Love is a pretty overused word these days. I love coffee. I love cheeseburgers. I love the Michigan State Spartans. I love my husband. One of these things is not like the other, right?
Not only is this word overused, it can also be a word that has been used to confuse and abuse people. I think of the thousands of children who are told by their parent or uncle or family friend that they are "loved," and then they are sexually abused by that same person. The women in our home were "loved" by their trafficker, some being their boyfriends, some their family members, some their fiancés, and then they were sold by these same people.
While we may sit with them and say again and again, "That's not love," this trauma has been conditioned into their system. So, it takes more than a 30-minute conversation and explanation of what love truly is to actually change their belief. Receiving anything is a challenge when it comes to trauma abuse.
For our women, if they ever received a gift, it came with a price. Nothing is given freely when your body is for sale.
So, how do you cope when the season of gifts and generosity is upon us? Not only that, how do you deal with people that keep saying that they will be there for you? What are they expecting? What do they want?
I can remember the first time I took a woman out for coffee. I walked up to the counter and placed my order. When the clerk asked if there was anything else, I let them know that the woman next to me was on my bill. I can remember distinctly the look of doubt in her eyes. She immediately started to "size me up." I had no expectation for that time over coffee except to spend time together and learn a little more about basic interests. But she certainly did not believe that for a second.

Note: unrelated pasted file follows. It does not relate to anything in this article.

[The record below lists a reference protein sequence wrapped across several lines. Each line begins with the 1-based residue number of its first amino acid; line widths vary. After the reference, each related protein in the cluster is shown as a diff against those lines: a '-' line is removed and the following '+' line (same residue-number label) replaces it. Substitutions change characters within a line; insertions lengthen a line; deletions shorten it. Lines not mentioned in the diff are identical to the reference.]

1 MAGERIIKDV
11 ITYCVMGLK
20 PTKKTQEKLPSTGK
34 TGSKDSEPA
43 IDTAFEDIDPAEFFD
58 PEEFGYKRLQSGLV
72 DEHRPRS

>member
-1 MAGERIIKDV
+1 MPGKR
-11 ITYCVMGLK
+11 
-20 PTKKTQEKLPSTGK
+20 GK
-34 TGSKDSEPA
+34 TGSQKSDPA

This is why I am very purposeful in allowing love to speak for itself without putting any expectation on her. I know that this is a foreign concept for her, and probably for many of us even without her trauma, but the truth is that if I am going to be like Jesus, then love means that I will lay my life down for her.
When I think about the holidays, I think about the fact that God came to this earth willingly, knowing that He was coming to die for His people. He knew that this was the greatest way to show His love for us, and yet He also knew that even though He was doing this ultimate sacrifice, some people would still push this love away. Yet, that didn't stop Him. Love is given and offered again and again, because God is waiting for the day when each of His children will be ready to receive this amazing gift.
The same is true for the women of Amirah, and this is probably one of the hardest things for them to grasp - that love does not come with a price tag. Real, true, unconditional love is given because it wants to be given. That is what it exists for - no expectation, no requirement, no gift in return.
When I think about Christmas, I think about love. The story of Bethlehem is one of love, real, true, unconditional love coming to this broken, fallen world. It is the story of love coming despite not knowing how to be received (can we say feeding trough for a crib???). While this might be the most difficult thing for a survivor to receive, it is not impossible. It just takes time.
So, we follow in the footsteps of the One who loved us first, and offer it again and again and again and again. Because that is the whole point of Christmas, isn't it? Each year the reminder stays the same - Joy came to this world... Peace is possible here on this earth... Good Will is being offered right now to all men...
Truly He taught us to love one another.